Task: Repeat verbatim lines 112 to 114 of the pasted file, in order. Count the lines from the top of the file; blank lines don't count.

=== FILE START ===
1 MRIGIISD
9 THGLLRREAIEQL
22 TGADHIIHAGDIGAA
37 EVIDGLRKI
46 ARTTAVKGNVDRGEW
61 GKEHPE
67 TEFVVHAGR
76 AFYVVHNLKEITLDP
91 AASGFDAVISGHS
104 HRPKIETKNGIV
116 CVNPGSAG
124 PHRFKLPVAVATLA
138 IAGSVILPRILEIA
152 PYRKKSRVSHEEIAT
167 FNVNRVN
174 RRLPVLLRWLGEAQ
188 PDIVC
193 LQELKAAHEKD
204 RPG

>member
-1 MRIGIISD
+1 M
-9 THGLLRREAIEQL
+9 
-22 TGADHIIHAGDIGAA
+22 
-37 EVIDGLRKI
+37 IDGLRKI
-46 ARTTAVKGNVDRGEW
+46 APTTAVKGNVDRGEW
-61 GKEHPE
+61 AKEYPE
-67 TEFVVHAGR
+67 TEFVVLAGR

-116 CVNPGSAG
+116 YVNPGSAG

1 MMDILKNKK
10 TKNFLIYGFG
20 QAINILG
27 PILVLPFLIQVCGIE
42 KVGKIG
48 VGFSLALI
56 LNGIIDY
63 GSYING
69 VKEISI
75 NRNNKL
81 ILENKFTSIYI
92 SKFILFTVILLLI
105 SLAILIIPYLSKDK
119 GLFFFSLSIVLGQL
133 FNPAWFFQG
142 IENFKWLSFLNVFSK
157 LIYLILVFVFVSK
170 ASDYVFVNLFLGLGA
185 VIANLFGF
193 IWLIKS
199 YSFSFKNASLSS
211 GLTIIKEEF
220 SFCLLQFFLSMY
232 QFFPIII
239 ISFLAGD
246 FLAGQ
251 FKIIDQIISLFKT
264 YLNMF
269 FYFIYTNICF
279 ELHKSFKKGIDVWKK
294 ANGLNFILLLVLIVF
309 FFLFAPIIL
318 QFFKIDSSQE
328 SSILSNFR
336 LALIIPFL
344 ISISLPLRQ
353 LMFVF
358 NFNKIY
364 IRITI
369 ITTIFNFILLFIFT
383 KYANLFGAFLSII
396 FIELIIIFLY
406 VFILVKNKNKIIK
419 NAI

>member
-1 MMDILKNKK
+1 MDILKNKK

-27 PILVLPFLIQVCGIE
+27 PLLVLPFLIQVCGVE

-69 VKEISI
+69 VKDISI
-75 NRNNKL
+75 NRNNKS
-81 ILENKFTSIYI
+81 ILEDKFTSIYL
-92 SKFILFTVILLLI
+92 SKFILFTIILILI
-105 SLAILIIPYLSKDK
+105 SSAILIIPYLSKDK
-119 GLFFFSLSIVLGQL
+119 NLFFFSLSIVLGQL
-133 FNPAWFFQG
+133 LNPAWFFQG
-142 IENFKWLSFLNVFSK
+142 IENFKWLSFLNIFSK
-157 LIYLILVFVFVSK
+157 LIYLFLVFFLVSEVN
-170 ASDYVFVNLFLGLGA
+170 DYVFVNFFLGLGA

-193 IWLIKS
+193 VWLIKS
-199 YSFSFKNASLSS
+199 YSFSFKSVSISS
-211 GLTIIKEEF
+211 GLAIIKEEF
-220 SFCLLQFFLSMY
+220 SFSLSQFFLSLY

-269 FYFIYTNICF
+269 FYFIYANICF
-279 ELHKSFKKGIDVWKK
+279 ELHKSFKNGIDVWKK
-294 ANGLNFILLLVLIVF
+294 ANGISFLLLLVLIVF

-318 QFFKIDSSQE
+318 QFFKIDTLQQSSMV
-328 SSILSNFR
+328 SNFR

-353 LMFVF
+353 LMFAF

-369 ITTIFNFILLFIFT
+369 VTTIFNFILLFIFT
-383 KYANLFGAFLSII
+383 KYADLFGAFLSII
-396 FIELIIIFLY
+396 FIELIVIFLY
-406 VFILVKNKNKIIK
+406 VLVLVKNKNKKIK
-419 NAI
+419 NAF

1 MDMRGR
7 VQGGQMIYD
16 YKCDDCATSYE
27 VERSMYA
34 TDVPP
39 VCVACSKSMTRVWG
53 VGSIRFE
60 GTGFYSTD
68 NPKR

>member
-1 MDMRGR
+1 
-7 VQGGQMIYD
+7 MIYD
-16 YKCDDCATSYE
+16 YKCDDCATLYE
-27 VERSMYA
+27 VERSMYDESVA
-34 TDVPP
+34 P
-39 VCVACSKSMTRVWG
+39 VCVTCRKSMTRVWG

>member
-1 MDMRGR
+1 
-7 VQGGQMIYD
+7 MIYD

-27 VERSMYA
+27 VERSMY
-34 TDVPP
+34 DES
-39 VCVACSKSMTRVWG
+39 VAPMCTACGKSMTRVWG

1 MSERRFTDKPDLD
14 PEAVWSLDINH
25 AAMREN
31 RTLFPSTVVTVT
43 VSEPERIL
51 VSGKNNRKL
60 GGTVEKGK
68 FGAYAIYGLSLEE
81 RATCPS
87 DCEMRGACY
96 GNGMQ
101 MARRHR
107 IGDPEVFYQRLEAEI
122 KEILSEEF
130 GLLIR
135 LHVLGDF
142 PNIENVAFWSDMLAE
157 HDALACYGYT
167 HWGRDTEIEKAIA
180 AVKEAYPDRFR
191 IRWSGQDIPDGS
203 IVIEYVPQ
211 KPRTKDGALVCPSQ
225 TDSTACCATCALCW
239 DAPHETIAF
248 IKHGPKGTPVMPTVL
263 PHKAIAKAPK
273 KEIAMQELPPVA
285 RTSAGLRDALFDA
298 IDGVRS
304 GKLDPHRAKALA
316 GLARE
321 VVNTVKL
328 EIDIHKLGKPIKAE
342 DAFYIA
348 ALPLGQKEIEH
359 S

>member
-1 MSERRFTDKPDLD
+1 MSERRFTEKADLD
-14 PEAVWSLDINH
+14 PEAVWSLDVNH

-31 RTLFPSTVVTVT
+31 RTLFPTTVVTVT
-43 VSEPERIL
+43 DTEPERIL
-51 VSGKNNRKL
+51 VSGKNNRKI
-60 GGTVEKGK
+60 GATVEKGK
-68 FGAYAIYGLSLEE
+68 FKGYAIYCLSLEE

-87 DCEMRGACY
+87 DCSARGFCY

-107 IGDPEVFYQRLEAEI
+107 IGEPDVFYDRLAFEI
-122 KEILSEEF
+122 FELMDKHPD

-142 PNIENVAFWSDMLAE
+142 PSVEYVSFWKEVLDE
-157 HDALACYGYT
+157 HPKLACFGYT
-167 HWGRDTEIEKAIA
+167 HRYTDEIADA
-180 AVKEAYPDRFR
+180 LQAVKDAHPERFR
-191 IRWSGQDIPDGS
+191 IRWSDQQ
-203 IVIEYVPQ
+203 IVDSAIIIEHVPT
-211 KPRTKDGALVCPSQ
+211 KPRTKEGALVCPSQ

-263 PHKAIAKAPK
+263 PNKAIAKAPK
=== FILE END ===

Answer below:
-220 SFCLLQFFLSMY
+220 SFSLSQFFLSLY

-269 FYFIYTNICF